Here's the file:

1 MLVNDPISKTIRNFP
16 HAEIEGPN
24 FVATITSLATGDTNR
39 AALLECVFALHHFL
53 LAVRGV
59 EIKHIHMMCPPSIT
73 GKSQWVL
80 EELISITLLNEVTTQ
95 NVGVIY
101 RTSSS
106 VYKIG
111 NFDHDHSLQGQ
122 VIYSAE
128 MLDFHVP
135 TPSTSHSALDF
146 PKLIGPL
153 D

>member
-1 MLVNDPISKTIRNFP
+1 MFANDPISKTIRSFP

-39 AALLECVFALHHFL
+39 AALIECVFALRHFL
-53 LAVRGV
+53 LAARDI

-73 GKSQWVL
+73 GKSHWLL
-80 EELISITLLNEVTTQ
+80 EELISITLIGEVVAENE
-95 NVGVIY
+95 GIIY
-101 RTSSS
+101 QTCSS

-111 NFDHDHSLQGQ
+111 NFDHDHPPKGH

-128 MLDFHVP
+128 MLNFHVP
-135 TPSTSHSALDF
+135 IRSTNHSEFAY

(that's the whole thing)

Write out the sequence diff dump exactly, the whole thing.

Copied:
1 MLVNDPISKTIRNFP
16 HAEIEGPN
24 FVATITSLATGDTNR
39 AALLECVFALHHFL
53 LAVRGV
59 EIKHIHMMCPPSIT
73 GKSQWVL
80 EELISITLLNEVTTQ
95 NVGVIY
101 RTSSS
106 VYKIG
111 NFDHDHSLQGQ
122 VIYSAE
128 MLDFHVP
135 TPSTSHSALDF
146 PKLIGPL
153 D

>member
-1 MLVNDPISKTIRNFP
+1 MFANDPISKTIRSFP

-39 AALLECVFALHHFL
+39 AALIECVFALRHFL
-53 LAVRGV
+53 LAARDI

-73 GKSQWVL
+73 GKSHWLL
-80 EELISITLLNEVTTQ
+80 EELISITLIGEVVAENE
-95 NVGVIY
+95 GIIY
-101 RTSSS
+101 QTCSS

-111 NFDHDHSLQGQ
+111 NFDHDHPPKGH

-128 MLDFHVP
+128 MLNFHVP
-135 TPSTSHSALDF
+135 IRSTNHSEFAY